Ventilation in buildings has emerged as a key strategy to reduce exposure to SARS-CoV-2. The virus tends to persist at higher concentrations indoors compared to outdoors, leading to greater risk of transmission while indoors. This can be mitigated by improving air flow in buildings through installing mechanical ventilation systems or by ensuring adequate natural ventilation.
Mechanical ventilation is often unavailable in resource-poor settings, including communal wards housing multiple patients, but it is unclear whether natural ventilation in these spaces circulates air at the rates recommended for minimizing risk of exposure to the virus. Working alongside collaborators from Stanford and the University of California, Berkeley, icddr,b scientists investigated ventilation rates and presence of SARS-CoV-2 in 86 distinct spaces across nine hospitals in Dhaka, Bangladesh.
Ventilation depends not only on how the dimensions and connectivity of a space influence air exchange, but also on the density of people occupying the space. The authors measured ventilation rates in the healthcare spaces using a handheld carbon dioxide meter while taking into account the number of patients occupying each space. Ventilation rates were lower than WHO-recommendation standards in 78.7% of naturally ventilated spaces, indicating consistently poor air circulation and suboptimal mitigation of viral exposure.
The authors also collected air samples from the healthcare spaces to detect the actual presence of SARS-CoV-2 viral particles and discovered that non-COVID spaces were more likely to contain the virus than COVID-designated areas. This may be partially explained by the fact that fewer patients are housed in COVID-designated areas, leading to marginally improved ventilation. The authors also note that healthcare staff were less likely to adhere to recommended PPE usage in non-COVID areas, possibly due to lower perceived risk of exposure. Across samples from 11 non-COVID outpatient areas and open wards, five contained SARS-CoV-2, pointing to not only a need for improved ventilation but also for increased testing and surveillance. The air samples also revealed that mechanically ventilated spaces were less likely to contain SARS-CoV-2 particles than the naturally ventilated spaces.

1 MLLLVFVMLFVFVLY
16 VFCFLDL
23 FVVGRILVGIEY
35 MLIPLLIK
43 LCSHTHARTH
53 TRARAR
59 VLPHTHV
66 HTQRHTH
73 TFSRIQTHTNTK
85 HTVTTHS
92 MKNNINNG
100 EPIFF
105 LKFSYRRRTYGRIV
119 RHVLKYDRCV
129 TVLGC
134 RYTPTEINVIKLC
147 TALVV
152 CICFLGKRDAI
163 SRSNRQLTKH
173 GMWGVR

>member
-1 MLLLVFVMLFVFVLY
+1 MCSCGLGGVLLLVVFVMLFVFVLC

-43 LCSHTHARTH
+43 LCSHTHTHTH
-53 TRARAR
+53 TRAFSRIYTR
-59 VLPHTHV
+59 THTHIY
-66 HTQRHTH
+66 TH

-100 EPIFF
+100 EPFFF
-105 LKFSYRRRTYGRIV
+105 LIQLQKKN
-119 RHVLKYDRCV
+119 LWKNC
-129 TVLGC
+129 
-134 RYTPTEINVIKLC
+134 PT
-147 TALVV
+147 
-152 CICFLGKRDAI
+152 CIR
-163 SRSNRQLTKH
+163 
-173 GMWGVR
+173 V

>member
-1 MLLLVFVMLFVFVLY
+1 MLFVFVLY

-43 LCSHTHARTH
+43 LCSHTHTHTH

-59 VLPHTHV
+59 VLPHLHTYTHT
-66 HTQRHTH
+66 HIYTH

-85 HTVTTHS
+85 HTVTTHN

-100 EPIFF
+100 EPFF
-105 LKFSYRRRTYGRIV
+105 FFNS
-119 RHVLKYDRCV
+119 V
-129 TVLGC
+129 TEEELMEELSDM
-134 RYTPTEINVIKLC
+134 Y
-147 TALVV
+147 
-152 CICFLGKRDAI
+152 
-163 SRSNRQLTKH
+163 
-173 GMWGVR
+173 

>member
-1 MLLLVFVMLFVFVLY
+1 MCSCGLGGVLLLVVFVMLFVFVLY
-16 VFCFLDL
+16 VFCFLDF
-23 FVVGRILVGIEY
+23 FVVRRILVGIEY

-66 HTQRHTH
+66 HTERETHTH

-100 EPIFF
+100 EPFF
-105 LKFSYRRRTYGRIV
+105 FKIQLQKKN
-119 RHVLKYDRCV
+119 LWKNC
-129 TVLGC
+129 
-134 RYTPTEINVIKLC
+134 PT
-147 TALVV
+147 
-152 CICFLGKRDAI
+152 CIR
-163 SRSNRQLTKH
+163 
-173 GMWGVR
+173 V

Vaccines have been successful in reducing the burden of SARS-CoV-2. But non-pharmaceutical interventions such as masks and ventilation remain key in controlling transmission of the virus, and the results of this study show that Bangladeshi hospitals are not optimally reducing risk of transmission by using appropriate ventilation systems or strategies. Many such interventions are not technologically advanced or difficult to implement.
“Measures to improve ventilation in naturally-ventilated healthcare spaces include opening windows and doors to the fullest extent possible, installing window exhaust fans to improve air flow, and limiting the number of people in a given space.” notes the co-author of the paper and Assistant Scientist of icddrb, Dr Badrul Amin, on behalf of the study team.
Vaccines are not universally available — many developing countries remain under vaccinated and unboosted — and tend to be less effective in elderly and immunocompromised individuals even when they are. The current vaccines may also be relatively less effective against newly emerging variants of SARS-CoV-2. Given this context and with COVID-19 cases continuing to surge, it is imperative that we consider implementing effective non-pharmaceutical public health measures, including ventilation enhancements, to mitigate risk and reduce disease burden.